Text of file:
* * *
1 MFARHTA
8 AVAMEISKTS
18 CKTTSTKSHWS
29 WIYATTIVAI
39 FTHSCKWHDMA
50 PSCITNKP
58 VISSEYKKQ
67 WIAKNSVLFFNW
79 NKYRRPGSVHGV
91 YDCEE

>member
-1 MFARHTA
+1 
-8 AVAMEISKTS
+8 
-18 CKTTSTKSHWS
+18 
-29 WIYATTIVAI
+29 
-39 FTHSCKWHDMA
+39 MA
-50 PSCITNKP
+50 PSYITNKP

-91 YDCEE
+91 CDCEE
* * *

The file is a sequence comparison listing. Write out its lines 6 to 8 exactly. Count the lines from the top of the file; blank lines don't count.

50 PSCITNKP
58 VISSEYKKQ
67 WIAKNSVLFFNW